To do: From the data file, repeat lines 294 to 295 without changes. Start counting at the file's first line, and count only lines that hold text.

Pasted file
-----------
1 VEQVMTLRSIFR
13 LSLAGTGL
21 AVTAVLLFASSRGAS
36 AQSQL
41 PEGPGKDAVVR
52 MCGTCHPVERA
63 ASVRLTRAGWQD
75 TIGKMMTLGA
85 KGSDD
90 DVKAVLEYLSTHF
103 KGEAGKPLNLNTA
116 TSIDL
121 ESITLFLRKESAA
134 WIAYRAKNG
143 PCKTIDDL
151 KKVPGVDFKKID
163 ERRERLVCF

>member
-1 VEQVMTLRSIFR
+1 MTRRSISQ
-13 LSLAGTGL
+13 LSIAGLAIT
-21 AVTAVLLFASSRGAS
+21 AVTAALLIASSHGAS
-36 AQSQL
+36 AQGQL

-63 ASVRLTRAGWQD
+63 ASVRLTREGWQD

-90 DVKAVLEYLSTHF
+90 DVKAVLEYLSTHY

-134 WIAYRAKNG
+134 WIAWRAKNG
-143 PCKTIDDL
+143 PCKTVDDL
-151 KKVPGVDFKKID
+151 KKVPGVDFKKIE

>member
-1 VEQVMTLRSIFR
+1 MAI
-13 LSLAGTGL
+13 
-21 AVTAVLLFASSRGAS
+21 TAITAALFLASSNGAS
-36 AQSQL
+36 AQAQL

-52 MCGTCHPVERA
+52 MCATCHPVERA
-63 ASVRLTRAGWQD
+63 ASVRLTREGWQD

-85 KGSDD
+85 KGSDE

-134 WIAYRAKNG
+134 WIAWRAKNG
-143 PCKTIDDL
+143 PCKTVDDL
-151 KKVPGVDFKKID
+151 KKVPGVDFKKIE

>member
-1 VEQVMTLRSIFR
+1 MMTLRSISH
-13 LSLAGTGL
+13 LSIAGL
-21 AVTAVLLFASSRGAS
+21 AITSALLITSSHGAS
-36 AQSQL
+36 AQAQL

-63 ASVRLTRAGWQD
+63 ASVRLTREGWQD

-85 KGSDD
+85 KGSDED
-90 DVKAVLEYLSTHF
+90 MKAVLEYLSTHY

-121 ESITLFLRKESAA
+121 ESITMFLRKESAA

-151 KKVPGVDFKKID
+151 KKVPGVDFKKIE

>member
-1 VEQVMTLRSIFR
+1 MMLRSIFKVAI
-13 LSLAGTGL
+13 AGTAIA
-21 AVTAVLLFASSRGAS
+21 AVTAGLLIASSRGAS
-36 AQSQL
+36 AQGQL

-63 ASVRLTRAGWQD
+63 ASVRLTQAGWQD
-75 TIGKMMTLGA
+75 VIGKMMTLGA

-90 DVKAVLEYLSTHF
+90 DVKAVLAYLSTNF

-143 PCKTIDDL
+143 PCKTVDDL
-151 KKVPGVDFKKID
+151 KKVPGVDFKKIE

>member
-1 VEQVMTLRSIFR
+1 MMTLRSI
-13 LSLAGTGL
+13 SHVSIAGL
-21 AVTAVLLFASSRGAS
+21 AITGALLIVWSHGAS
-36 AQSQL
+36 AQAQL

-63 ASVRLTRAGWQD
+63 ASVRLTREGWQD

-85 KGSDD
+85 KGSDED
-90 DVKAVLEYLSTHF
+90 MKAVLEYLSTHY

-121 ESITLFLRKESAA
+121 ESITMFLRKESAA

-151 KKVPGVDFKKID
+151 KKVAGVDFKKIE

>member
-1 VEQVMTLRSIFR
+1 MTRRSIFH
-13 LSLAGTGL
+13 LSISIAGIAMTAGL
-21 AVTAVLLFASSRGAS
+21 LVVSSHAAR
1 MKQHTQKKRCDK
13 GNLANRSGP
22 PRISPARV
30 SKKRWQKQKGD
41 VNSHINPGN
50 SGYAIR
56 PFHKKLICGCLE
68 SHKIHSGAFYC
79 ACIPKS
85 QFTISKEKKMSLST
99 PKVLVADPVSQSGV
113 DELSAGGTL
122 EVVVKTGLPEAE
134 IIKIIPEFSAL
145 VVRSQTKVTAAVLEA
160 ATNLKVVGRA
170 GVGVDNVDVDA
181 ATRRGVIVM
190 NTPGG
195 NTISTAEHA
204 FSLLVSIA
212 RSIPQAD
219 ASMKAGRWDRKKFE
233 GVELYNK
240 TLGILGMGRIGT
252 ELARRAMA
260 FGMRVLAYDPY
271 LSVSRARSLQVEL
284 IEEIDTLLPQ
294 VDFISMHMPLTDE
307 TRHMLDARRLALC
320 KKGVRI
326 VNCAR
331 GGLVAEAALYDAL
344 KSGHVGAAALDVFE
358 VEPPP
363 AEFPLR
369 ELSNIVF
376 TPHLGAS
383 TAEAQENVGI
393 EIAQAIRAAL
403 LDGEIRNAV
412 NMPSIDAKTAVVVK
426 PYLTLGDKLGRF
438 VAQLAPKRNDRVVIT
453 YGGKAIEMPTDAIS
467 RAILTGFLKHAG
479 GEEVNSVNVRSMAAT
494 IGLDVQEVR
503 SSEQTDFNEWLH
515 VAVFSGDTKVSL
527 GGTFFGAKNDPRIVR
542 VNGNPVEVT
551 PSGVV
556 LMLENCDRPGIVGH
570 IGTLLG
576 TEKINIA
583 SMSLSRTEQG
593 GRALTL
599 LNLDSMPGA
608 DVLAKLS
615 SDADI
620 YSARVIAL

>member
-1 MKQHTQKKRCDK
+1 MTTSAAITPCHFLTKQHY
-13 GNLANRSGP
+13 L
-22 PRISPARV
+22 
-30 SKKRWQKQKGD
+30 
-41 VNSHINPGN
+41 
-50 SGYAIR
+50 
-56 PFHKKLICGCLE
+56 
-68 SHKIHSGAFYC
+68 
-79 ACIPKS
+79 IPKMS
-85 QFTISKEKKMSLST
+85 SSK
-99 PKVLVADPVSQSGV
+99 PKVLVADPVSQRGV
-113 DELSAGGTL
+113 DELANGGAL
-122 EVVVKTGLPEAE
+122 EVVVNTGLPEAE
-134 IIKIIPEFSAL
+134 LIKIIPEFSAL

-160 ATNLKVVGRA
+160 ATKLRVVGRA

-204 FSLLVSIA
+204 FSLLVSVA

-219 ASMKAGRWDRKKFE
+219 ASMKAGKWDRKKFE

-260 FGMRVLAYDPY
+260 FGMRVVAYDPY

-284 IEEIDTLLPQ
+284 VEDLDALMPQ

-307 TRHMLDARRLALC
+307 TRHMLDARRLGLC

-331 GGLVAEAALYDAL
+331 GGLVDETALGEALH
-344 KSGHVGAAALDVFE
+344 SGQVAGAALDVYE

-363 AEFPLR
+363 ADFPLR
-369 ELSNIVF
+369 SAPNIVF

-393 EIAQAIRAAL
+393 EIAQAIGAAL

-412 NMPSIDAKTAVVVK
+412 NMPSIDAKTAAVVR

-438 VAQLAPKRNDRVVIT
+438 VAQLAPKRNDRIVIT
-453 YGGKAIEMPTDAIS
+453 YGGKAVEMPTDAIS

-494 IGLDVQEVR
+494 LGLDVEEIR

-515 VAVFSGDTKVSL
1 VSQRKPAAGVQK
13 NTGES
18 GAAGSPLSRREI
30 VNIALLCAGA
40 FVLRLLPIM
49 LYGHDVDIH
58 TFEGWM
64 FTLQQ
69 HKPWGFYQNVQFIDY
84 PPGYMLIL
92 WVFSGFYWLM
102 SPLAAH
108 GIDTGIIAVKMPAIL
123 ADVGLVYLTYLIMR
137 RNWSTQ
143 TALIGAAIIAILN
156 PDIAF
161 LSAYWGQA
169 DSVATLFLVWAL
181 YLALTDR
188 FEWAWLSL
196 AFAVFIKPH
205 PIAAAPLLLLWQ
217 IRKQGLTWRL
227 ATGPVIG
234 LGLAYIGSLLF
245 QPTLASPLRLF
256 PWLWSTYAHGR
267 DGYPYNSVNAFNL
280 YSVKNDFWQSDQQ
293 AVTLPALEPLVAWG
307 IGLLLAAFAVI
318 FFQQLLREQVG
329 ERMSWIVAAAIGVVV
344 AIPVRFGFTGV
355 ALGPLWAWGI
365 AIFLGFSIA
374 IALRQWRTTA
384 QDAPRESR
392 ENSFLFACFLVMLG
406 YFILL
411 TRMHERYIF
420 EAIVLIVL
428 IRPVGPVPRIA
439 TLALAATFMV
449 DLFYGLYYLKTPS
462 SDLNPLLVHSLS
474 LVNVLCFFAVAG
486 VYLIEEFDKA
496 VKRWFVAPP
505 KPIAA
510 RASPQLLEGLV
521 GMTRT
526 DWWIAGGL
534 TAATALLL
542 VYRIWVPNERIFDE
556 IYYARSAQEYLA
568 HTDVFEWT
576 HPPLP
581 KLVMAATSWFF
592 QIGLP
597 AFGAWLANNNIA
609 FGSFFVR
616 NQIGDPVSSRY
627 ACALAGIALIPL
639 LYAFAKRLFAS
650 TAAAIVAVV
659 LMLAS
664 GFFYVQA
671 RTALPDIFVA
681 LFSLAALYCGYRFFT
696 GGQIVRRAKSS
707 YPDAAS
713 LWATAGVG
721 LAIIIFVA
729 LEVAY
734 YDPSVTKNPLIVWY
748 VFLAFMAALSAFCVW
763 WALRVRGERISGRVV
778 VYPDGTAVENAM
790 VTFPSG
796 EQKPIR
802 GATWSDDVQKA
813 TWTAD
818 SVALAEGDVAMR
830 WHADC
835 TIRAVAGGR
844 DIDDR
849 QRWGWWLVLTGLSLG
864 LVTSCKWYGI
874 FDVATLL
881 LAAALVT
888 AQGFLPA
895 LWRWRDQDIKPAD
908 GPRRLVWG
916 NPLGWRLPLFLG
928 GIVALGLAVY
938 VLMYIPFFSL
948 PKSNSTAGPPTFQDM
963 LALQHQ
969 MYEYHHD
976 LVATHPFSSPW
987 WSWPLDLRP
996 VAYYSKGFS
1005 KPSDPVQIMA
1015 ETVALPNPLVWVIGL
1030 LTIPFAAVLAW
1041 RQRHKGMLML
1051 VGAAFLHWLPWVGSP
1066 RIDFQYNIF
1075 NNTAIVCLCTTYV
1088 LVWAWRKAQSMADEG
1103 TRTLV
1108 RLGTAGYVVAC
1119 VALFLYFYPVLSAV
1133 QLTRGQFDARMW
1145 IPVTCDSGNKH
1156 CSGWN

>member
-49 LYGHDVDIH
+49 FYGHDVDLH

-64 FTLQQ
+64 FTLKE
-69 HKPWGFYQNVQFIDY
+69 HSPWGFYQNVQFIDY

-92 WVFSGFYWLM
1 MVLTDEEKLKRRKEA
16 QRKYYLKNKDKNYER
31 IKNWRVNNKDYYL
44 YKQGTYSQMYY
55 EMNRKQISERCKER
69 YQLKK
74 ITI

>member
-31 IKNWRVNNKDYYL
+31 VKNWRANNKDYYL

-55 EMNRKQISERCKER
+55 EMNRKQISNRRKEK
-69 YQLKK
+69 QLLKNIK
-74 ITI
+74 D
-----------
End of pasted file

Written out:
496 VKRWFVAPP
505 KPIAA